By some theatrical coincidence (are there any coincidences, though?), both Esteban Andres Cruz and Esco Jouléy, who worked together last fall in the La Jolla Playhouse’s genderful production of As You Like It, both landed the role of Feste in separate productions of Twelfth Night: Esteban at the St. Louis Shakespeare Festival (in a run that closed June 25) and Esco at the Old Globe (in a run through July 9).
I spoke with these two actors about the bond they’ve forged via Shakespeare and their process in creating their own takes on Shakespeare’s saddest clown.
WOODZICK: What are the odds, two friends playing Feste at the same time in different productions? I love this so much. First of all, tell us about your background.
ESCO JOULÉY: If someone’s meeting me for the first time, I think I would like them to know that I did not study acting. I went to school for integrative arts. I was at Penn State. Then, when I got out of Penn State, I was like, I’m missing something. In high school, I was a part of a show choir. So after college, I went to AMDA in New York, and studied musical theatre, and got into that, and did very well but never did “acting,” like I’m an actor. So this is my second Shakespeare show; my first one was As You Like It. I am such a newbie in this Shakespeare world, and also just never thought it would be possible, as a person that has dyslexia. And then you enter a whole world that has to do so much with language. I mean, come on—come on!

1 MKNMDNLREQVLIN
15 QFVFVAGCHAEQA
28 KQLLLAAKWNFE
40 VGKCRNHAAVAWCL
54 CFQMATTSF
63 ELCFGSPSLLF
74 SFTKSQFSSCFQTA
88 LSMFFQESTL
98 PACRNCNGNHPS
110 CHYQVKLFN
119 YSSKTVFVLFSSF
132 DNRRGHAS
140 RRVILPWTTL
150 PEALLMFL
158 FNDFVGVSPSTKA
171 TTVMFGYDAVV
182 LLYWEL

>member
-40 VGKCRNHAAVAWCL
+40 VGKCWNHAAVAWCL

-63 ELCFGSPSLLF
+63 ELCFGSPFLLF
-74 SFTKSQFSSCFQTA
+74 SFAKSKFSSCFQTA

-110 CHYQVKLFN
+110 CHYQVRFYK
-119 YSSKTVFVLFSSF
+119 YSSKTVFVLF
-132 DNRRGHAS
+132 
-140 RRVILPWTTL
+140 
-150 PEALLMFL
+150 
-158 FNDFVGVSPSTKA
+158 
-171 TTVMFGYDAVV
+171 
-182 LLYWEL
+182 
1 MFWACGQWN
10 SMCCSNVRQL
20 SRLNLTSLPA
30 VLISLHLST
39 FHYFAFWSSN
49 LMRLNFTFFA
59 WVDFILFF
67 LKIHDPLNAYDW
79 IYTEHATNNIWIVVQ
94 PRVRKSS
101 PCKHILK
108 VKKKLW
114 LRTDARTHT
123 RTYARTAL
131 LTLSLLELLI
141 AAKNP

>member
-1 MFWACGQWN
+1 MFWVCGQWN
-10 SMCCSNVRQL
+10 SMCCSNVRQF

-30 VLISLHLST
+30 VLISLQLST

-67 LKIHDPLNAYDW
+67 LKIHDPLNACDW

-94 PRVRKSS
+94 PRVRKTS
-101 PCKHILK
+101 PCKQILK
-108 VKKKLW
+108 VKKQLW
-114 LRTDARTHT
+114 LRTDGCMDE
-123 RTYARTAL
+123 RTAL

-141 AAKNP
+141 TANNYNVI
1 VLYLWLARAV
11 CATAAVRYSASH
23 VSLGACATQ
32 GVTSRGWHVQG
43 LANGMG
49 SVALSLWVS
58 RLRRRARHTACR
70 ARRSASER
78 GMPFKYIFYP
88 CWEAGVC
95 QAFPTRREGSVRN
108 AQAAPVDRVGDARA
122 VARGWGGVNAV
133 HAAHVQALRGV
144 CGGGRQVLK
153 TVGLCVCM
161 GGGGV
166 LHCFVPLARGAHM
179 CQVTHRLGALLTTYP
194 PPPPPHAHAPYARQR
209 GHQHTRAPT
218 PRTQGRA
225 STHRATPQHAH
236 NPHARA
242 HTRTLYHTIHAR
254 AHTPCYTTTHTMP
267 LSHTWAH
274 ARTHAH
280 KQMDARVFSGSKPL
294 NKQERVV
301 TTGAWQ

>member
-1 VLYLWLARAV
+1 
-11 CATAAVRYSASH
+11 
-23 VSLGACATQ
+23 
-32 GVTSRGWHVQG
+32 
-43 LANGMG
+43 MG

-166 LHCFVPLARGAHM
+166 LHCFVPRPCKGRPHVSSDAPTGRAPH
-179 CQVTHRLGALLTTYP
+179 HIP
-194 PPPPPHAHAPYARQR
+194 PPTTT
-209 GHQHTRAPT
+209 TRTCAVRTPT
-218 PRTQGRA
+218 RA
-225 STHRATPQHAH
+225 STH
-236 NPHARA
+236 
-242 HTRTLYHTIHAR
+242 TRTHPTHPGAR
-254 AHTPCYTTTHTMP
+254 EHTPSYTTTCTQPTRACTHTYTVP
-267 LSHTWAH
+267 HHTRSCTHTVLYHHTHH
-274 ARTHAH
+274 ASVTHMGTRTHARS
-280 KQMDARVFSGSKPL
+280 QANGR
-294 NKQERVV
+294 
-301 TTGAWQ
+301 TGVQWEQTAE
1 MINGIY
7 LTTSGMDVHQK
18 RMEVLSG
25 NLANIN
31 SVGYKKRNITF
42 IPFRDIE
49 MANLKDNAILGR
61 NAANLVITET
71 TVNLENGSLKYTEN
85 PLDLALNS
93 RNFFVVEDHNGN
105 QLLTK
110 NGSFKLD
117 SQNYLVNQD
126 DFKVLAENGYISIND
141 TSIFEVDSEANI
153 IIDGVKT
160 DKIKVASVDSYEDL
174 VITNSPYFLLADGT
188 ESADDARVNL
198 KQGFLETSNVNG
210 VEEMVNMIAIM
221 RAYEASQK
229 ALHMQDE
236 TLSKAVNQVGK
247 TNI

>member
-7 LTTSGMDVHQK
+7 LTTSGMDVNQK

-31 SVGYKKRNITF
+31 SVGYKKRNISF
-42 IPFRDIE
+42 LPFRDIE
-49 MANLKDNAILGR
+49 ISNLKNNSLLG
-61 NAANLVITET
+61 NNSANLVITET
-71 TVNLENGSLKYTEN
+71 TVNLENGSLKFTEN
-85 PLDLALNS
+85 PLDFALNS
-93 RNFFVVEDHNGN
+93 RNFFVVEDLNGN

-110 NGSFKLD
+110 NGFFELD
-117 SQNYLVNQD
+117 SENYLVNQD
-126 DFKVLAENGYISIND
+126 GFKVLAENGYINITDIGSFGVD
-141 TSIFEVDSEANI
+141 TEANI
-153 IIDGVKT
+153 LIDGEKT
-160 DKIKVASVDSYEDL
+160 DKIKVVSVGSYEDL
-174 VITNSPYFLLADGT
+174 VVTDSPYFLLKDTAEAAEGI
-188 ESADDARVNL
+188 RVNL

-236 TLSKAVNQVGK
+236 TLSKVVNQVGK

ESTEBAN ANDRES CRUZ: I started acting 41 years ago in a production of Christmas Carol; I was Ignorance or Want. I actually fell in love with Shakespeare at around the same time. So Shakespeare has been a big part of my life; I can’t tell you how many Romeo and Juliets I’ve done, and played everyone in that play.